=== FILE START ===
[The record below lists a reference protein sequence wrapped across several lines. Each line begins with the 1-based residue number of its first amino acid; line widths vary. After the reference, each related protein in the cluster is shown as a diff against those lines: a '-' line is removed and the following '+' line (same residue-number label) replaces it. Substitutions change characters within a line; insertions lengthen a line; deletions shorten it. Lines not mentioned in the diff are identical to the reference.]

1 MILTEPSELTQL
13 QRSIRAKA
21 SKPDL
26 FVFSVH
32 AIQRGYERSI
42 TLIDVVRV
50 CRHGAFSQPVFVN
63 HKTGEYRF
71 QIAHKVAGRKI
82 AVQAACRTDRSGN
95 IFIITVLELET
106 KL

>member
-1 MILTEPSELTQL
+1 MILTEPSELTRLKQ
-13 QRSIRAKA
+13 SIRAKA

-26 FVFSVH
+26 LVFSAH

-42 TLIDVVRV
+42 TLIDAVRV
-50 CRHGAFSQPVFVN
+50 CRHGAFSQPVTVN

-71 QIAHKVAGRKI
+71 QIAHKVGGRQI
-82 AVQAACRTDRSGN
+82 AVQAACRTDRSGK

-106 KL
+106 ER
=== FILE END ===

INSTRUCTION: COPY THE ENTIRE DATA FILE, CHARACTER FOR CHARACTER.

[The record below lists a reference protein sequence wrapped across several lines. Each line begins with the 1-based residue number of its first amino acid; line widths vary. After the reference, each related protein in the cluster is shown as a diff against those lines: a '-' line is removed and the following '+' line (same residue-number label) replaces it. Substitutions change characters within a line; insertions lengthen a line; deletions shorten it. Lines not mentioned in the diff are identical to the reference.]

1 MILTEPSELTQL
13 QRSIRAKA
21 SKPDL
26 FVFSVH
32 AIQRGYERSI
42 TLIDVVRV
50 CRHGAFSQPVFVN
63 HKTGEYRF
71 QIAHKVAGRKI
82 AVQAACRTDRSGN
95 IFIITVLELET
106 KL

>member
-1 MILTEPSELTQL
+1 MILTEPSELTRLKQ
-13 QRSIRAKA
+13 SIRAKA

-26 FVFSVH
+26 LVFSAH

-42 TLIDVVRV
+42 TLIDAVRV
-50 CRHGAFSQPVFVN
+50 CRHGAFSQPVTVN

-71 QIAHKVAGRKI
+71 QIAHKVGGRQI
-82 AVQAACRTDRSGN
+82 AVQAACRTDRSGK

-106 KL
+106 ER